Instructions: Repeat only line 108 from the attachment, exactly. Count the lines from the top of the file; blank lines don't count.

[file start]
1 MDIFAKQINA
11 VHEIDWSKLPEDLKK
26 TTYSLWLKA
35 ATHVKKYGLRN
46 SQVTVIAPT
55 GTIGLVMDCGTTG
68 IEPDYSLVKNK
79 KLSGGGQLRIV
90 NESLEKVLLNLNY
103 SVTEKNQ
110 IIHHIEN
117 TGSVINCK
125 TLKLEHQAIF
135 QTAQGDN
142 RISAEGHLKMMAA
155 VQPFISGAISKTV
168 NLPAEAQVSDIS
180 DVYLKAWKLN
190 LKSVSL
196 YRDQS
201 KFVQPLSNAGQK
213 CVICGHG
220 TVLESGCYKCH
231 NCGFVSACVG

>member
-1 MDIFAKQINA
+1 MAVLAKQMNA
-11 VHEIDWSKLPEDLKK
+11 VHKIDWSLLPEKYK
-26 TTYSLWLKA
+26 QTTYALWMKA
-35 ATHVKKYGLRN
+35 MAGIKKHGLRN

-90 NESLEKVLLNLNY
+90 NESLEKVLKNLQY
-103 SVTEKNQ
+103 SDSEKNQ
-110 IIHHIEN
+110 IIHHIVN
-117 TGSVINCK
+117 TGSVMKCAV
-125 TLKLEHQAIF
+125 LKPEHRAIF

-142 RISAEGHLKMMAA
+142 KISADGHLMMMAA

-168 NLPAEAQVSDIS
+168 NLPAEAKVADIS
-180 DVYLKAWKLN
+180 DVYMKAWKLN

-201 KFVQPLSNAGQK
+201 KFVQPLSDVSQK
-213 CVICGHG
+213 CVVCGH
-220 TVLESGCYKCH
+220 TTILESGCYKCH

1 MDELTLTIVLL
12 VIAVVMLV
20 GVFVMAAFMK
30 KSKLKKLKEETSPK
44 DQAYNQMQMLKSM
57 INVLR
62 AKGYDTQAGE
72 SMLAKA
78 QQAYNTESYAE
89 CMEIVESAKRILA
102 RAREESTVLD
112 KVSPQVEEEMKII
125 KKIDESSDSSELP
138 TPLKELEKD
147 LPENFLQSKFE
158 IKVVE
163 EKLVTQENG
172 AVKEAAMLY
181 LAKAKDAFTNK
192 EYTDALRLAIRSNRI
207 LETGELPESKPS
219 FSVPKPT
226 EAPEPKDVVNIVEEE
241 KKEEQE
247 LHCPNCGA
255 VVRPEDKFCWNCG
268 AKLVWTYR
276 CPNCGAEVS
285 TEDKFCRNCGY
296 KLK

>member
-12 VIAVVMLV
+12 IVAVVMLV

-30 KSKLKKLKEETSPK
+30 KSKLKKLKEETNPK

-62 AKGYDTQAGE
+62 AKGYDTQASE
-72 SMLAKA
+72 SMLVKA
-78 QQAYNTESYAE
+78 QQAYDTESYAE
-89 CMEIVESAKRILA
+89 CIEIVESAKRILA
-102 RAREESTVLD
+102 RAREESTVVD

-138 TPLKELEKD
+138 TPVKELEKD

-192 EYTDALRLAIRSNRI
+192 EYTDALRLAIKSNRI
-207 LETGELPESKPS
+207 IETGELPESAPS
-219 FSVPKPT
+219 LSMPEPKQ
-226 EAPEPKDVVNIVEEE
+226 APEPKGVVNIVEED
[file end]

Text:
+219 LSMPEPKQ